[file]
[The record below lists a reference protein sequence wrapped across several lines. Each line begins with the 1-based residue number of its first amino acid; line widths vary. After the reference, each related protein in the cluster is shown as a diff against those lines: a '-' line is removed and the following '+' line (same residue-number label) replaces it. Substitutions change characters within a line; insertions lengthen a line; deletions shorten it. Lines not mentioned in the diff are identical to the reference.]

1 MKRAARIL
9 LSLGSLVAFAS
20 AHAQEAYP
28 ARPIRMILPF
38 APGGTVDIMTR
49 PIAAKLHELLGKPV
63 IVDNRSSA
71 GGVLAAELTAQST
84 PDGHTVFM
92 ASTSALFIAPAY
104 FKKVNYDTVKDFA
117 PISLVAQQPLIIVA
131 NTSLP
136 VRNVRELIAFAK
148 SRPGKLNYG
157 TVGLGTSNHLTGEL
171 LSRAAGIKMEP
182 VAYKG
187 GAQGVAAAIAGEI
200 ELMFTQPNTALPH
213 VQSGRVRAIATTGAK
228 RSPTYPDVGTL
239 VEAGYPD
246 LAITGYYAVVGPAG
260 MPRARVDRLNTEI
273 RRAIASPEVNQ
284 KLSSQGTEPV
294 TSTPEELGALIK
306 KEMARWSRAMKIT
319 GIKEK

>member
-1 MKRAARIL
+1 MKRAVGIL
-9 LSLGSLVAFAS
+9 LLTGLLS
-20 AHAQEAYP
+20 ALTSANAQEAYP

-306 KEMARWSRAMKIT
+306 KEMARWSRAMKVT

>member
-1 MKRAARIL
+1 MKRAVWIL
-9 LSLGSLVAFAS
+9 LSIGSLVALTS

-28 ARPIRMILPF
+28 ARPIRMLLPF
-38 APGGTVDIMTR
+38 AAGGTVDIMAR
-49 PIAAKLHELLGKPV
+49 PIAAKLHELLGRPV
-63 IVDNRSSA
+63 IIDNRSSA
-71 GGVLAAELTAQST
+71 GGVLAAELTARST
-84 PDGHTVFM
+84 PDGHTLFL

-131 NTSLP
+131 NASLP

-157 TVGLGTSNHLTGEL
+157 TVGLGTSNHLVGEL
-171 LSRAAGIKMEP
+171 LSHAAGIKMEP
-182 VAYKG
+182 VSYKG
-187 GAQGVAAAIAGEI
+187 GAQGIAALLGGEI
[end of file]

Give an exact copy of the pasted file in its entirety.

[The record below lists a reference protein sequence wrapped across several lines. Each line begins with the 1-based residue number of its first amino acid; line widths vary. After the reference, each related protein in the cluster is shown as a diff against those lines: a '-' line is removed and the following '+' line (same residue-number label) replaces it. Substitutions change characters within a line; insertions lengthen a line; deletions shorten it. Lines not mentioned in the diff are identical to the reference.]

1 MKRAARIL
9 LSLGSLVAFAS
20 AHAQEAYP
28 ARPIRMILPF
38 APGGTVDIMTR
49 PIAAKLHELLGKPV
63 IVDNRSSA
71 GGVLAAELTAQST
84 PDGHTVFM
92 ASTSALFIAPAY
104 FKKVNYDTVKDFA
117 PISLVAQQPLIIVA
131 NTSLP
136 VRNVRELIAFAK
148 SRPGKLNYG
157 TVGLGTSNHLTGEL
171 LSRAAGIKMEP
182 VAYKG
187 GAQGVAAAIAGEI
200 ELMFTQPNTALPH
213 VQSGRVRAIATTGAK
228 RSPTYPDVGTL
239 VEAGYPD
246 LAITGYYAVVGPAG
260 MPRARVDRLNTEI
273 RRAIASPEVNQ
284 KLSSQGTEPV
294 TSTPEELGALIK
306 KEMARWSRAMKIT
319 GIKEK

>member
-1 MKRAARIL
+1 MKRAVGIL
-9 LSLGSLVAFAS
+9 LLTGLLS
-20 AHAQEAYP
+20 ALTSANAQEAYP

-306 KEMARWSRAMKIT
+306 KEMARWSRAMKVT

>member
-1 MKRAARIL
+1 MKRAVWIL
-9 LSLGSLVAFAS
+9 LSIGSLVALTS

-28 ARPIRMILPF
+28 ARPIRMLLPF
-38 APGGTVDIMTR
+38 AAGGTVDIMAR
-49 PIAAKLHELLGKPV
+49 PIAAKLHELLGRPV
-63 IVDNRSSA
+63 IIDNRSSA
-71 GGVLAAELTAQST
+71 GGVLAAELTARST
-84 PDGHTVFM
+84 PDGHTLFL

-131 NTSLP
+131 NASLP

-157 TVGLGTSNHLTGEL
+157 TVGLGTSNHLVGEL
-171 LSRAAGIKMEP
+171 LSHAAGIKMEP
-182 VAYKG
+182 VSYKG
-187 GAQGVAAAIAGEI
+187 GAQGIAALLGGEI